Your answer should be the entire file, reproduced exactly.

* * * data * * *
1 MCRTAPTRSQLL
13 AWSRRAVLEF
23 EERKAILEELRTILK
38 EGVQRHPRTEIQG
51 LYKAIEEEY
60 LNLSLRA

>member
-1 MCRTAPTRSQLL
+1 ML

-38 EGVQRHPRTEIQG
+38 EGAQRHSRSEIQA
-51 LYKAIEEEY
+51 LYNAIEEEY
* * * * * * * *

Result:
1 MCRTAPTRSQLL
13 AWSRRAVLEF
23 EERKAILEELRTILK
38 EGVQRHPRTEIQG
51 LYKAIEEEY
60 LNLSLRA

>member
-1 MCRTAPTRSQLL
+1 ML

-38 EGVQRHPRTEIQG
+38 EGAQRHSRSEIQA
-51 LYKAIEEEY
+51 LYNAIEEEY